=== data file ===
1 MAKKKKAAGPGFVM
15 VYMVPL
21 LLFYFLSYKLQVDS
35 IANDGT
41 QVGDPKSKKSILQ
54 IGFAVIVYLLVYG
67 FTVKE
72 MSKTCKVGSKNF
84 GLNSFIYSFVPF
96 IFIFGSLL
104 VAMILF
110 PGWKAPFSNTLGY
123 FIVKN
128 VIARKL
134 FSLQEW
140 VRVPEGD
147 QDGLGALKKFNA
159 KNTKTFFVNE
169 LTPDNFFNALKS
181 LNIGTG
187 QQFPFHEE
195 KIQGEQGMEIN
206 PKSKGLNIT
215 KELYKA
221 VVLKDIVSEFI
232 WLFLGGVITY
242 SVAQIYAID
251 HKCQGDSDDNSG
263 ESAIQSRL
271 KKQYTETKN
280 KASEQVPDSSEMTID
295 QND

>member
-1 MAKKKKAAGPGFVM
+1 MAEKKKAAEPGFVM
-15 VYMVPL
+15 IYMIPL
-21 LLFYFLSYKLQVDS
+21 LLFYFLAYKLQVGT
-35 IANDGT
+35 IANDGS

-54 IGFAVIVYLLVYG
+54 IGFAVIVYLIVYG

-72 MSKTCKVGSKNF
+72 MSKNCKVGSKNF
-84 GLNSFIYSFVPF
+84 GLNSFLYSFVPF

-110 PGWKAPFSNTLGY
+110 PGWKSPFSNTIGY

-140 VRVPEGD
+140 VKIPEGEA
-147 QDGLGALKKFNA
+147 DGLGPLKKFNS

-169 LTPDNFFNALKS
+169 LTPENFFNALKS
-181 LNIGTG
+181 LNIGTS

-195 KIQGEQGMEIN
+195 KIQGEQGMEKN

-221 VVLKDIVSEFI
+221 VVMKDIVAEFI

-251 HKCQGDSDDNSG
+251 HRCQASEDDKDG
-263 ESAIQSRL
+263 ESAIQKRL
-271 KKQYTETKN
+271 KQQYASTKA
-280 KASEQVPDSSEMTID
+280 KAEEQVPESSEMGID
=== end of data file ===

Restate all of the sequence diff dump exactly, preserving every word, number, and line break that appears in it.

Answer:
1 MAKKKKAAGPGFVM
15 VYMVPL
21 LLFYFLSYKLQVDS
35 IANDGT
41 QVGDPKSKKSILQ
54 IGFAVIVYLLVYG
67 FTVKE
72 MSKTCKVGSKNF
84 GLNSFIYSFVPF
96 IFIFGSLL
104 VAMILF
110 PGWKAPFSNTLGY
123 FIVKN
128 VIARKL
134 FSLQEW
140 VRVPEGD
147 QDGLGALKKFNA
159 KNTKTFFVNE
169 LTPDNFFNALKS
181 LNIGTG
187 QQFPFHEE
195 KIQGEQGMEIN
206 PKSKGLNIT
215 KELYKA
221 VVLKDIVSEFI
232 WLFLGGVITY
242 SVAQIYAID
251 HKCQGDSDDNSG
263 ESAIQSRL
271 KKQYTETKN
280 KASEQVPDSSEMTID
295 QND

>member
-1 MAKKKKAAGPGFVM
+1 MAEKKKAAEPGFVM
-15 VYMVPL
+15 IYMIPL
-21 LLFYFLSYKLQVDS
+21 LLFYFLAYKLQVGT
-35 IANDGT
+35 IANDGS

-54 IGFAVIVYLLVYG
+54 IGFAVIVYLIVYG

-72 MSKTCKVGSKNF
+72 MSKNCKVGSKNF
-84 GLNSFIYSFVPF
+84 GLNSFLYSFVPF

-110 PGWKAPFSNTLGY
+110 PGWKSPFSNTIGY

-140 VRVPEGD
+140 VKIPEGEA
-147 QDGLGALKKFNA
+147 DGLGPLKKFNS

-169 LTPDNFFNALKS
+169 LTPENFFNALKS
-181 LNIGTG
+181 LNIGTS

-195 KIQGEQGMEIN
+195 KIQGEQGMEKN

-221 VVLKDIVSEFI
+221 VVMKDIVAEFI

-251 HKCQGDSDDNSG
+251 HRCQASEDDKDG
-263 ESAIQSRL
+263 ESAIQKRL
-271 KKQYTETKN
+271 KQQYASTKA
-280 KASEQVPDSSEMTID
+280 KAEEQVPESSEMGID